1. What operation are you recommending?
Ask your surgeon to explain the surgical procedure. For example, if something is going to be repaired or removed, find out why it is necessary to do so. Your surgeon can draw a picture or a diagram or show you X-Rays or MRIs to help explain the steps involved in the procedure.
Are there different ways of doing the operation? One way may require more extensive surgery than another. Ask why your surgeon wants to do the operation one way over another.
2. Why do I need the operation?
There are many reasons to have surgery. Some operations can relieve or prevent pain. Others can reduce a symptom of a problem or improve some body function. Some surgeries are performed to diagnose a problem. Surgery also can save your life. Your surgeon will tell you the purpose of the procedure. Make sure you understand how the proposed operation fits in with the diagnosis of your medical condition.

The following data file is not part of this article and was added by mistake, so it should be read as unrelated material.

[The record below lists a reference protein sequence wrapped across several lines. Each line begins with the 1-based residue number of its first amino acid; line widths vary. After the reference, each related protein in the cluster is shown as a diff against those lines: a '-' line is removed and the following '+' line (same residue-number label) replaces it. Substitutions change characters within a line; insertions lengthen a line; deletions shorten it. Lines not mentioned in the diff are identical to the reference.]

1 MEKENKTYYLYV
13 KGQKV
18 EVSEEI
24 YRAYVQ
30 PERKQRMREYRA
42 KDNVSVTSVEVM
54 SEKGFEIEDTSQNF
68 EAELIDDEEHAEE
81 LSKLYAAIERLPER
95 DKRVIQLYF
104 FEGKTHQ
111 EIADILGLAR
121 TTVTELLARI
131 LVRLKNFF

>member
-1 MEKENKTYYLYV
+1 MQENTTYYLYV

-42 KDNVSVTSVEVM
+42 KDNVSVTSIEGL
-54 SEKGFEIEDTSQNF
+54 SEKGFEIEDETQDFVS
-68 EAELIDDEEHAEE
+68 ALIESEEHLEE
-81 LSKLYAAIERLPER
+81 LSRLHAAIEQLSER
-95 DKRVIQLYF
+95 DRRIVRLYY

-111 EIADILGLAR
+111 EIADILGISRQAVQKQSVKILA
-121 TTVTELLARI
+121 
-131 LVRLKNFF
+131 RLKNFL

3. Are there alternatives to surgery?
Sometimes, surgery is not the only answer to a medical problem. Medicines or other nonsurgical treatments, such as a change in diet or special exercises, might help you just as well or more. Ask your surgeon or primary care doctor about the benefits and risks of these other choices. You need to know as much as possible about these benefits and risks to make the best decision.
One alternative may be "watchful waiting," in which your doctor and you check to see if your problem gets better or worse. If it gets worse, you may need surgery right away. If it gets better, you may be able to postpone surgery, perhaps indefinitely.
4. What are the benefits of having the operation?
Ask your surgeon what you will gain by having the operation. For example, a hip or knee replacement may mean that you can walk again with ease.
Ask how long the benefits are likely to last. For some procedures, it is not unusual for the benefits to last for a short time only. There might be a need for a second operation at a later date. For other procedures, the benefits may last a lifetime.
When finding out about the benefits of the operation, be realistic. Sometimes patients expect too much and are disappointed with the outcome, or results. Ask your doctor if there is any published information about the outcomes of the procedure.